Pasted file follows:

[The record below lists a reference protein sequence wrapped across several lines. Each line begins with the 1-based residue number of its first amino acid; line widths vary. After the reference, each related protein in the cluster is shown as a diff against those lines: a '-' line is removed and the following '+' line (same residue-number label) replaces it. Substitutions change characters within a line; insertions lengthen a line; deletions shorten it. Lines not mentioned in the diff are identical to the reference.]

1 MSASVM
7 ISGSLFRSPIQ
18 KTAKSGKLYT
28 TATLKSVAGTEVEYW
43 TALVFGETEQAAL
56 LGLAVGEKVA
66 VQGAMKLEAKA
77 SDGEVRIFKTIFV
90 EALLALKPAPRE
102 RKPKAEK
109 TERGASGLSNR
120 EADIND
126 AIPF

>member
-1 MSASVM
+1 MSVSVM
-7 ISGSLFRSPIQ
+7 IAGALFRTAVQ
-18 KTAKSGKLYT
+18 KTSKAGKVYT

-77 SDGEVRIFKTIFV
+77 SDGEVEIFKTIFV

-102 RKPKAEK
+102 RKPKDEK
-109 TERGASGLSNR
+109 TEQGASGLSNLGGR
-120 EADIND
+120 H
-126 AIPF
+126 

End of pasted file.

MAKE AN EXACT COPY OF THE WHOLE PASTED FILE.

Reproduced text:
[The record below lists a reference protein sequence wrapped across several lines. Each line begins with the 1-based residue number of its first amino acid; line widths vary. After the reference, each related protein in the cluster is shown as a diff against those lines: a '-' line is removed and the following '+' line (same residue-number label) replaces it. Substitutions change characters within a line; insertions lengthen a line; deletions shorten it. Lines not mentioned in the diff are identical to the reference.]

1 MSASVM
7 ISGSLFRSPIQ
18 KTAKSGKLYT
28 TATLKSVAGTEVEYW
43 TALVFGETEQAAL
56 LGLAVGEKVA
66 VQGAMKLEAKA
77 SDGEVRIFKTIFV
90 EALLALKPAPRE
102 RKPKAEK
109 TERGASGLSNR
120 EADIND
126 AIPF

>member
-1 MSASVM
+1 MSVSVM
-7 ISGSLFRSPIQ
+7 IAGALFRTAVQ
-18 KTAKSGKLYT
+18 KTSKAGKVYT

-77 SDGEVRIFKTIFV
+77 SDGEVEIFKTIFV

-102 RKPKAEK
+102 RKPKDEK
-109 TERGASGLSNR
+109 TEQGASGLSNLGGR
-120 EADIND
+120 H
-126 AIPF
+126 